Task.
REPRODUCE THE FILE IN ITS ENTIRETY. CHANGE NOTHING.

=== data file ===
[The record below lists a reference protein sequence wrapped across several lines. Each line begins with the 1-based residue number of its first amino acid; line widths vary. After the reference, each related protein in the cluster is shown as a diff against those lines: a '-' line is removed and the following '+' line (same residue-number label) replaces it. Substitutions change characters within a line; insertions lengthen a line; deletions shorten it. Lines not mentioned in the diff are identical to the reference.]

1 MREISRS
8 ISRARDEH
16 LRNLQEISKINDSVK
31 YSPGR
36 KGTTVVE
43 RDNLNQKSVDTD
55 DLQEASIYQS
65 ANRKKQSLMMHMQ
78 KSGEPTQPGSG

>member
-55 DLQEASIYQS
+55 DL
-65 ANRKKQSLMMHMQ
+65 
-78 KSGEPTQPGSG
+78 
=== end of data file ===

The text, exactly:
[The record below lists a reference protein sequence wrapped across several lines. Each line begins with the 1-based residue number of its first amino acid; line widths vary. After the reference, each related protein in the cluster is shown as a diff against those lines: a '-' line is removed and the following '+' line (same residue-number label) replaces it. Substitutions change characters within a line; insertions lengthen a line; deletions shorten it. Lines not mentioned in the diff are identical to the reference.]

1 MREISRS
8 ISRARDEH
16 LRNLQEISKINDSVK
31 YSPGR
36 KGTTVVE
43 RDNLNQKSVDTD
55 DLQEASIYQS
65 ANRKKQSLMMHMQ
78 KSGEPTQPGSG

>member
-55 DLQEASIYQS
+55 DL
-65 ANRKKQSLMMHMQ
+65 
-78 KSGEPTQPGSG
+78 